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thedrifter
06-14-03, 10:03 AM
San Diego judge orders former Somali military judge deported


By Seth Hettena
ASSOCIATED PRESS
4:29 p.m., June 13, 2003

SAN DIEGO A former Somali military judge accused of war crimes has been ordered deported from the United States, immigration officials said Friday.

Abdi Ali Nur Mohamed, known as Judge Nur, allegedly participated in the execution of innocent civilians in Hargeisa, Somalia, during the rule of dictator Mohamed Siad Barre, according to the Bureau of Immigration and Customs Enforcement.

The order Thursday by U.S. Immigration Judge Ignacio P. Fernandez-Valdez marked the first time that an alleged Somali war criminal had been ordered deported, the bureau said in a statement.

Mohamed, who did not contest the deportation order, remains in federal custody in San Diego, said Lauren Mack, a spokeswoman for the Bureau of Immigration. She declined to provide any further details on the case.

His attorney, Dario Aguirre, declined to comment.

Mohamed had been living since June 1990 the United States, where he was seeking asylum, according to the Department of Homeland Security.

A federal judge in Seattle barred U.S. immigration officials in February from conducting removals to Somalia, finding that deported individuals could be seriously harmed if they were returned to the war-torn nation.

In San Diego, immigration officials will seek to deport Mohamed to another country, according to the Department of Homeland Security.

In the late 1980s, Somali government forces led by Siad Barre summarily executed as many as 1,000 people, many of them unarmed civilians, in and around the northwestern Somali town of Hargeisa, according to an Amnesty International, the London-based human rights group. Siad Barre was ousted from power in January 1991.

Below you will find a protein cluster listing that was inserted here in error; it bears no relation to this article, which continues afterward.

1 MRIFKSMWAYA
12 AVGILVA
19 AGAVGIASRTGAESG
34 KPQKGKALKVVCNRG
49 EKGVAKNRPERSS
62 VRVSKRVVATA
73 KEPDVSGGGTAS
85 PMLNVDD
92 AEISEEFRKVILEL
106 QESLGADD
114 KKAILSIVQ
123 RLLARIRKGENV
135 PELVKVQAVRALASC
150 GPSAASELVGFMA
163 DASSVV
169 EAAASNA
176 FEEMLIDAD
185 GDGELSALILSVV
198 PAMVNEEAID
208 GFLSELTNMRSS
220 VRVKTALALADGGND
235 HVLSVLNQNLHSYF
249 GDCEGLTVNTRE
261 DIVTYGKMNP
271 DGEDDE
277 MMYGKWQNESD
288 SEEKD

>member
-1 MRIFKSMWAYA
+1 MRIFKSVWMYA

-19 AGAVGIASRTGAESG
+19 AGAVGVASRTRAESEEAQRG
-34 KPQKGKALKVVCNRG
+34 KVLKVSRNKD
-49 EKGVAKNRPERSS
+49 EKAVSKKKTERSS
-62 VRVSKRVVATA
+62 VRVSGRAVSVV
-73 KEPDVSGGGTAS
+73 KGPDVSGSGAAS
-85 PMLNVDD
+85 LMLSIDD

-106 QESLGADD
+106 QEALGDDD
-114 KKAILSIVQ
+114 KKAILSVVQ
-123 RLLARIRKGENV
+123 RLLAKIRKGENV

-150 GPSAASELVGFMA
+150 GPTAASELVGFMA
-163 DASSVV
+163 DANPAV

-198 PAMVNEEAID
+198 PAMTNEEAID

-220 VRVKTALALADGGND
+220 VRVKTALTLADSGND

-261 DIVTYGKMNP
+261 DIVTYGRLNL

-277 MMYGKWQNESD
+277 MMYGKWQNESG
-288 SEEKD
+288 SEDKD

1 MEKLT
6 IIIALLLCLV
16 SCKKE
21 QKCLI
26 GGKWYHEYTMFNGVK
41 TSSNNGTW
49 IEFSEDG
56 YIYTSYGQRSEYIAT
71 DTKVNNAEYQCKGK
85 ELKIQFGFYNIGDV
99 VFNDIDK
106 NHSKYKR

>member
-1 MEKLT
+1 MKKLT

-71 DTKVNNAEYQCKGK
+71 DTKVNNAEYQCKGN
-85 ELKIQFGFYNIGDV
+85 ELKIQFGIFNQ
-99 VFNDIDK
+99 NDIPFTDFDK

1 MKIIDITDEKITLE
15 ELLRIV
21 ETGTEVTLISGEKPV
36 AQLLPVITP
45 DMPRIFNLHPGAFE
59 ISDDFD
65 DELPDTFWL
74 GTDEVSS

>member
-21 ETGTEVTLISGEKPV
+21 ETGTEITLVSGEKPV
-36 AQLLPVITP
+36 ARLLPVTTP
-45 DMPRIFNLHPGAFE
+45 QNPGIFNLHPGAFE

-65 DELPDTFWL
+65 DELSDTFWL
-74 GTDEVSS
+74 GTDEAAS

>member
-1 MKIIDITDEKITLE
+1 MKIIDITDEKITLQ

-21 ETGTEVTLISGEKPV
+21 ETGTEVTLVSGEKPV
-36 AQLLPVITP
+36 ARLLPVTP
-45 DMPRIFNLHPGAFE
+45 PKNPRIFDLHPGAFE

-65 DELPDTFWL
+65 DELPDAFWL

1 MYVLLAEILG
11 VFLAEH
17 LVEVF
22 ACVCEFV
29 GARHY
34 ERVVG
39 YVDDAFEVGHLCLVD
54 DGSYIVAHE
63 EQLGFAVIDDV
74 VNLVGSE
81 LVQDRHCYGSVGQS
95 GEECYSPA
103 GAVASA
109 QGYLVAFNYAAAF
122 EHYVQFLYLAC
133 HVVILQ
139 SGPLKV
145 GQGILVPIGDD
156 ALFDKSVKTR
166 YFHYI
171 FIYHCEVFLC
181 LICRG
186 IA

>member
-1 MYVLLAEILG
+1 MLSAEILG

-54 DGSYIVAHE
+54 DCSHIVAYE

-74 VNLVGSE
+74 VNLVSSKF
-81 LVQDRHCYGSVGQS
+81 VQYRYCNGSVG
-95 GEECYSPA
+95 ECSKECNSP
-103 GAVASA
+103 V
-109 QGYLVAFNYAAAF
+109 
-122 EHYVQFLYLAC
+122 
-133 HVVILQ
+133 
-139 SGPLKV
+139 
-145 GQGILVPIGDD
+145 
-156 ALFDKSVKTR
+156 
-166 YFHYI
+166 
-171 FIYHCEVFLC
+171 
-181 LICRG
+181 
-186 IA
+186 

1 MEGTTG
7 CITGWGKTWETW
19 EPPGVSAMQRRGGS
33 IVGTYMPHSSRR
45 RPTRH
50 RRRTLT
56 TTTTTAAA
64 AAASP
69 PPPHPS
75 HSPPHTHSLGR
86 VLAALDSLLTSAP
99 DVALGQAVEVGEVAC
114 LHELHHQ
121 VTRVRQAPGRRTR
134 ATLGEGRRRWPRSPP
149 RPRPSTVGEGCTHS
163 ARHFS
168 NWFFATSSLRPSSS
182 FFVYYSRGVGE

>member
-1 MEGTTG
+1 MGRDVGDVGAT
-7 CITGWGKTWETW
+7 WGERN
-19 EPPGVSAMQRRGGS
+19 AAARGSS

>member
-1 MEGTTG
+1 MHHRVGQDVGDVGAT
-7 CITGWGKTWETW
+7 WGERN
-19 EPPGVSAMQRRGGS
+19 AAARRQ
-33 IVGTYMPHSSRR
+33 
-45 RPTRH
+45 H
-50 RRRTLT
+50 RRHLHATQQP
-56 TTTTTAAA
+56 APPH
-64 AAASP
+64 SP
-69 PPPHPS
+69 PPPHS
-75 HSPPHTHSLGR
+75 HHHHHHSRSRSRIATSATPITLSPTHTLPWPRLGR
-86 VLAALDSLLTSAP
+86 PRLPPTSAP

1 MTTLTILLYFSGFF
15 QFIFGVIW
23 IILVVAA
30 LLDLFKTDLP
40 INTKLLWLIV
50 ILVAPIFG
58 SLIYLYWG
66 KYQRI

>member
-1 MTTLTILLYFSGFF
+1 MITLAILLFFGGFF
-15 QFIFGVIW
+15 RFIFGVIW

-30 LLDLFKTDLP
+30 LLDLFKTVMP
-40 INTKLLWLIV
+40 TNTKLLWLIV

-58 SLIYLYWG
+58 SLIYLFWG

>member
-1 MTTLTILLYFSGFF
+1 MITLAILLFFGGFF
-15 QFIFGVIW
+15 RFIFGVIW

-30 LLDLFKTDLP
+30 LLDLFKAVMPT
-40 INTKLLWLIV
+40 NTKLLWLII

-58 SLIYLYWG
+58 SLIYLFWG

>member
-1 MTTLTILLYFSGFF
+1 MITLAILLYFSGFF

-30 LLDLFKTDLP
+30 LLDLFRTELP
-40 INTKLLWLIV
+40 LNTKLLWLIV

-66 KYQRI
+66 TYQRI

Agents with Immigration and Customs Enforcement, or ICE, conducted an in-depth investigation both at home and abroad into Mohamed's alleged role in the atrocities.

"This investigation demonstrates that ICE and the Department of Homeland Security will not allow this country to be a safe haven for human rights abusers," Michael J. Garcia, acting assistant secretary of Immigrations and Customs Enforcement, said in a statement.

Garcia noted that the agency is handling more than 200 cases involving alleged human rights abusers from more than 50 different countries.

Sempers,

Roger

http://www.signonsandiego.com/news/military/20030613-1629-ca-us-somalia-deportation.html

Kalbo
06-16-03, 04:43 AM
A federal judge in Seattle barred U.S. immigration officials in February from conducting removals to Somalia, finding that deported individuals could be seriously harmed if they were returned to the war-torn nation.

Yeah, I guess summarily executing as many as 1,000 people could be hazardous to your health. We actually pay this judge's salary?

SF Bill